Hamlet the stalker
Speaking of the text, Zeffirelli abandons it for a complete invention: He has Hamlet overhear most of this scene. This isn't too far out of the play's reach, since people are constantly listening behind and arras in the play, but Shakespeare still did not mean him to be present. He comes in on "hoops of steal", ironically the "friend" Polonius refers to, and follows along from the high ground and hears both Laertes and Polonius warn Ophelia away from him, and he hears her say she will obey. What effect does this have on the story and the character? It perhaps speaks to the question of whether Hamlet is mad or not in the play. Knowing about this piece of family drama, Hamlet may in fact stage his mad farewell to Ophelia. Hamlet is less mad, though more ruthless, if he does so. No longer a scene occurring in private whose purpose is to cut ties with Ophelia lest she be mixed up in the vengeance plot, what Hamlet learns in this scene may turn it into a savage manipulation of Polonius through his weak point (Ophelia). Consider how he then consistently uses Ophelia against her father. We'll have to examine Mel Gibson's performance closely to see just how much he resents either Polonius or Ophelia for this abortion of his love life.

Thursday, February 18, 2010

Act I Scene 3 - BBC '80

The BBC presentation sets Scene 3 on the docks, created simply but effectively with the white studio walls, a false horizon, a few sailor extras and seagull sound effects. Laertes' departure is more immediate, and consequently, emotions perhaps flare more hotly. This is our first introduction to Ophelia, played by Lalla Ward, which I find immensely distracting personally because of her connection to Doctor Who (in which she played the Time Lady Romana opposite Tom Baker's Doctor). At 29, Lalla is a bit old to play the part, something she shares with other leading ladies in the BBC's Shakespeare series (Penelope Wilton in Othello, for example). What you gain in acting experience, you lose in the character's necessary naivety. Necessary? That's the question here. Lalla's Ophelia seems wiser than others' - she doesn't try to play the "green girl" - so at this point at least, it is a legitimate performance choice. She is thoughtful to the point of making us wonder if she and Hamlet HAVE consummated their relationship. Her fleeting smiles seem designed to pacify her brother and father, deflect attention from her guilt. She looks away, or at her feet, often. She has something to hide.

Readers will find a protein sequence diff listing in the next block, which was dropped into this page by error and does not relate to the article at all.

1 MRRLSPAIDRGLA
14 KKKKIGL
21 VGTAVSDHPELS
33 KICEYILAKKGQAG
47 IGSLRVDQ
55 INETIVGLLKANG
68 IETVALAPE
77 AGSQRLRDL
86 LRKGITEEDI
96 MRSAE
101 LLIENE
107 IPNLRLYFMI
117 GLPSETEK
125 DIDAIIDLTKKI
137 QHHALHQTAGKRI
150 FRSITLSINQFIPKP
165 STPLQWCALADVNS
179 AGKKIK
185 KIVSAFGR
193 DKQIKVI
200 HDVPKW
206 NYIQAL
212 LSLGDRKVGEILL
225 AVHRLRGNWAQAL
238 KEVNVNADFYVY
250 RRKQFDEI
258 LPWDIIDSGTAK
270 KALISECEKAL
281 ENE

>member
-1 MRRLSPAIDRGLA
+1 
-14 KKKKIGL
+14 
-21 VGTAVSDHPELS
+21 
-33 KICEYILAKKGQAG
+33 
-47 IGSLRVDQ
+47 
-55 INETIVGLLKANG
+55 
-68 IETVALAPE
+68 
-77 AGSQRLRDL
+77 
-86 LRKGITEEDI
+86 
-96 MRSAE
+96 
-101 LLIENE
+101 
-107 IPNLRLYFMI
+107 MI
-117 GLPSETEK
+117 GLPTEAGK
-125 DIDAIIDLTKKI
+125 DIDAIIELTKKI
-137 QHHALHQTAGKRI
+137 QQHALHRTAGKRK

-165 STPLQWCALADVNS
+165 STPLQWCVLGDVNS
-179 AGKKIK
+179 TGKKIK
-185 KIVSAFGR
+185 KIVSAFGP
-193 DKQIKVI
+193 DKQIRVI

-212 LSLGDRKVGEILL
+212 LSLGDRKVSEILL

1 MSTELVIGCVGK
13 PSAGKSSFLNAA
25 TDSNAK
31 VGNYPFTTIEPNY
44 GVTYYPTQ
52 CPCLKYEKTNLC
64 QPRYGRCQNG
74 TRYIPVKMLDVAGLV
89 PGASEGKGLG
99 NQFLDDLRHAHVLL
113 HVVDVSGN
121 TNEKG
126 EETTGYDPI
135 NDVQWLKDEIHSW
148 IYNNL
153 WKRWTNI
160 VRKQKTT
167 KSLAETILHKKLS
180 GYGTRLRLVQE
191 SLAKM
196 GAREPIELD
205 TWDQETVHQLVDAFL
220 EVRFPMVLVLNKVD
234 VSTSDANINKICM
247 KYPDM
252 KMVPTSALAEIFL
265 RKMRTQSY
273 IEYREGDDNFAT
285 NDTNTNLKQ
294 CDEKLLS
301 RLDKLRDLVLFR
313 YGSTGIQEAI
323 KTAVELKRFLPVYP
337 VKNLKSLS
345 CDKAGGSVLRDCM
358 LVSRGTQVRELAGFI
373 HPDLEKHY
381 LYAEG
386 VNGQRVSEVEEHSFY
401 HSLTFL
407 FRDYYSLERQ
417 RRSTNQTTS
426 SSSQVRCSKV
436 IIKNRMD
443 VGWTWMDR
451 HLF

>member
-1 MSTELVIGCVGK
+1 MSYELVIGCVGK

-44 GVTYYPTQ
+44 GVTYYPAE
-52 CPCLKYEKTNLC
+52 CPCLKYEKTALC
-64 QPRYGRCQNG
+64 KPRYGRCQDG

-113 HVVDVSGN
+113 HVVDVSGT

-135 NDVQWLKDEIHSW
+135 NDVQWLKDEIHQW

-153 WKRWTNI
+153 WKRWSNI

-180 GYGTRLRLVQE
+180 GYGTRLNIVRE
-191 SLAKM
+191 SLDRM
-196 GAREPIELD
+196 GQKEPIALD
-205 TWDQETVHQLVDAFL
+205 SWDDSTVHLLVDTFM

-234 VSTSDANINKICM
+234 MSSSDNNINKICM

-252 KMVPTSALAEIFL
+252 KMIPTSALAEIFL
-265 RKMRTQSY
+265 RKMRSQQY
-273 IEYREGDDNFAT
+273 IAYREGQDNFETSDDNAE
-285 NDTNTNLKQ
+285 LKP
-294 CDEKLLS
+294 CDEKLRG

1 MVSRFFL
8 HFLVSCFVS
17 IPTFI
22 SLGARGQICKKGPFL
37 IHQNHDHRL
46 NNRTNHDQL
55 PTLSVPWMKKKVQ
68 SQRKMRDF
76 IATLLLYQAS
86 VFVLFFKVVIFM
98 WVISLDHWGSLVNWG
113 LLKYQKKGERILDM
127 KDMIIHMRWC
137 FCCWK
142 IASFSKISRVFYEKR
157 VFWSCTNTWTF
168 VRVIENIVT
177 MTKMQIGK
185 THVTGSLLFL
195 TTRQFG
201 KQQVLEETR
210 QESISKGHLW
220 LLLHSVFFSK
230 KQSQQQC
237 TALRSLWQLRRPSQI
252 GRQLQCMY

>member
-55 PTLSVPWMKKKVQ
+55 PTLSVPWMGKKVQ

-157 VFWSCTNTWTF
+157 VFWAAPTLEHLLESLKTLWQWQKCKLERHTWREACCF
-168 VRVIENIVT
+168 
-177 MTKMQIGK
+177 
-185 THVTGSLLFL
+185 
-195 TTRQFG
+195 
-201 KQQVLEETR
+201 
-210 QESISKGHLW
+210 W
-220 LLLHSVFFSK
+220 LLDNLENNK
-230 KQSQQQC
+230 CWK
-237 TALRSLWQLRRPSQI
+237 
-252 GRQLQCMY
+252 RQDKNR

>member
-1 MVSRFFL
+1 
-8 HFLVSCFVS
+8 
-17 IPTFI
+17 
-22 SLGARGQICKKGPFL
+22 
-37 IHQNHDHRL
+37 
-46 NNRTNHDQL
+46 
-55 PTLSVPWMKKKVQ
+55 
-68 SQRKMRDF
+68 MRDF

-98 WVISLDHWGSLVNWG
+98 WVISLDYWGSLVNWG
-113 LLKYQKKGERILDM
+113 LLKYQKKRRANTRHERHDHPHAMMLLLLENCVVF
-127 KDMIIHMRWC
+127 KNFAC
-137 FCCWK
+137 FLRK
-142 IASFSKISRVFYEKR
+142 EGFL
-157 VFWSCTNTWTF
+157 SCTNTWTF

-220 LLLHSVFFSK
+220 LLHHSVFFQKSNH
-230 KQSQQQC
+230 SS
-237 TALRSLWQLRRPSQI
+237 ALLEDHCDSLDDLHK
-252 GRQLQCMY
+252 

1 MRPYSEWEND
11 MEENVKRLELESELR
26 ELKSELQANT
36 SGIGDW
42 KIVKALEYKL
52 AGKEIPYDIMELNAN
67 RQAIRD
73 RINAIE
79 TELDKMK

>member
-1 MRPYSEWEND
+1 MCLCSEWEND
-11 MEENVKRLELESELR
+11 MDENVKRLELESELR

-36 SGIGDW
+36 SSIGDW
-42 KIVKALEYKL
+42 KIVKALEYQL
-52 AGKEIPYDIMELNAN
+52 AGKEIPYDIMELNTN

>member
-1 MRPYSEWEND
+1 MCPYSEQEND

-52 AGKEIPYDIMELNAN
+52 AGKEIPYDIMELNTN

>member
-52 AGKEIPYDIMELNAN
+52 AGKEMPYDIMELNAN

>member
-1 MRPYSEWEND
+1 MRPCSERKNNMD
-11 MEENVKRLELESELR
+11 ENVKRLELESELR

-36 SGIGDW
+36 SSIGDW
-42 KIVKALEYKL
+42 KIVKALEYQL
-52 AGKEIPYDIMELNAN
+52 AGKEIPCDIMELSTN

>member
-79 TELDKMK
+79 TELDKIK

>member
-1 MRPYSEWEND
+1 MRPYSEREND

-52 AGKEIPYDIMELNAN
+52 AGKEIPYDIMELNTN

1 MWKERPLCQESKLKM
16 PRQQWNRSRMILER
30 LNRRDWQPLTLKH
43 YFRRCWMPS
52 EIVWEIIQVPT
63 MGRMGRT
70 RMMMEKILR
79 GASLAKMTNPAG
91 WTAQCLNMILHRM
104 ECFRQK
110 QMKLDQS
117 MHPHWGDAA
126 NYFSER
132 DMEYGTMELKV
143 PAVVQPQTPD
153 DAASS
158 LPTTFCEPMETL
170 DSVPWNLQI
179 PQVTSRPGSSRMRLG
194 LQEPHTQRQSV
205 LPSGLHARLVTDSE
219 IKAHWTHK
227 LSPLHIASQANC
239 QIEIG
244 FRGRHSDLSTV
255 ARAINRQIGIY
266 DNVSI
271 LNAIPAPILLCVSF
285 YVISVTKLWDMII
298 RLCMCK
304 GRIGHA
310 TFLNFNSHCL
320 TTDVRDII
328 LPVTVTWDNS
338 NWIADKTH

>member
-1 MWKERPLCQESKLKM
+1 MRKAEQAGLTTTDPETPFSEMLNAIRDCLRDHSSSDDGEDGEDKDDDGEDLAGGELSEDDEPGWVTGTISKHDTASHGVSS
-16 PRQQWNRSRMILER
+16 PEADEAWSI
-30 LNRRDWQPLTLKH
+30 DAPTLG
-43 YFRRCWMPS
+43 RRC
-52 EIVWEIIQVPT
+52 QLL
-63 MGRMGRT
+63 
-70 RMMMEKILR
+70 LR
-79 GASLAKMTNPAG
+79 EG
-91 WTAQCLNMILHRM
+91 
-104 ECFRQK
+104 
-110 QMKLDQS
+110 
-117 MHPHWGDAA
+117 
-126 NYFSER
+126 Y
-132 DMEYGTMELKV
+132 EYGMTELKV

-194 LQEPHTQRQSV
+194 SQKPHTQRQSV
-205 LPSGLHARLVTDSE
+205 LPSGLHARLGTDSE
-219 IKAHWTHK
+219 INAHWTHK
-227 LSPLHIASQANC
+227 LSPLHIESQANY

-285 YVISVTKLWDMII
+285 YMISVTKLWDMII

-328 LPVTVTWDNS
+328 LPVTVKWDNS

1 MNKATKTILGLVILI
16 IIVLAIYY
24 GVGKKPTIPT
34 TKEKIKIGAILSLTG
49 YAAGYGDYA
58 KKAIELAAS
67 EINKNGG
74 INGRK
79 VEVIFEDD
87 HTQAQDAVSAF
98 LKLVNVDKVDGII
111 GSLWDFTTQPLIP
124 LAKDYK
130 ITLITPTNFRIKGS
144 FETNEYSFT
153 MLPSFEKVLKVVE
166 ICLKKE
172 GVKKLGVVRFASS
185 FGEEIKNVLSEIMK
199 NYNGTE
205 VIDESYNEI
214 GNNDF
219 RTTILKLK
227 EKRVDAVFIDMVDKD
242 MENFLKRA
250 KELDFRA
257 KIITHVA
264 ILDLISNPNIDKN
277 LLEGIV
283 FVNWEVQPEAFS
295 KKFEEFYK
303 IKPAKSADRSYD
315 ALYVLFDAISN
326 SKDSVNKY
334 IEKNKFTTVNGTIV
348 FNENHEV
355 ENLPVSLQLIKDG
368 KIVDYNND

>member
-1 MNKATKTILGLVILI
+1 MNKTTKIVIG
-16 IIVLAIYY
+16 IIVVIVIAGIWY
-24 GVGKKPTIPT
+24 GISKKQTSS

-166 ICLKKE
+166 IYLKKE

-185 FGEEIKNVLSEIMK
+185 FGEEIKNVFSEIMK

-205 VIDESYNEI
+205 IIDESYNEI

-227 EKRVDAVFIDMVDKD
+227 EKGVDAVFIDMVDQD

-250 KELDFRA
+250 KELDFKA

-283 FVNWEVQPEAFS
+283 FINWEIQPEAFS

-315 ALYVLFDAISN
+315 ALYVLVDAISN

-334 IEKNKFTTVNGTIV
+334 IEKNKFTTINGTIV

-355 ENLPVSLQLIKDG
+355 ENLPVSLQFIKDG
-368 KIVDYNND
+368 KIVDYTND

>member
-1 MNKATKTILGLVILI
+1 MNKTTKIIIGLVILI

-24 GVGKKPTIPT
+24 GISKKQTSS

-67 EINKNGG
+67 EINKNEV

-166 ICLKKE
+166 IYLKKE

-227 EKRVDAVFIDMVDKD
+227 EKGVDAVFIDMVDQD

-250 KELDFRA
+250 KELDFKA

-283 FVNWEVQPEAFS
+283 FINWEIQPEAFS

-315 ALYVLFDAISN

Eric Porter's Polonius is younger and more robust than the usual actors cast in the role, which makes him seem less of a dotard. There's a kindness there, and between all three family members, that feels genuine even through remonstrances. As he gives Laertes advice, Ophelia is seen in the background. She is beaming at first, smiling at her father's ways, but soon turns dour at the mention of a quarrel. Does this remind her suddenly that she and her brother just had a disagreement? Not that she disagreed outwardly much, but inwardly, there's another story crossing her face.

As Laertes says his final goodbyes (accompanied by one of those awkward kisses on the lips), Polonius is listening. This is what sparks the next part of the scene and paints Polonius as an eavesdropper.
This is a trait that blooms later. Nice of the staging to include here, where so often, it just seems like Laertes is being careless, or else doesn't think it's a private matter. Polonius' kindness carries through to his talk with Ophelia. He knows he's hurting his daughter by preventing her from seeing Hamlet, but sincerely believes it's for her own good. Though he's a touch patronizing, he consoles rather than chides.
"I'm really sorry about this" is written on his face throughout. This wiser Ophelia still obeys, but there is a sense that Polonius must plead with her to do so. She obeys out of love and respect for him, not out of fear. This gives her more power than she is usually afforded in the play, and we'll see how that impacts the rest of her scenes. In keeping with this idea, Polonius does show surprise that she speaks "like a green girl", evidently expecting more rational thought from her. It remains to be seen of Lalla Ward is miscast or an attempt to put Ophelia closer to Hamlet's maturity level.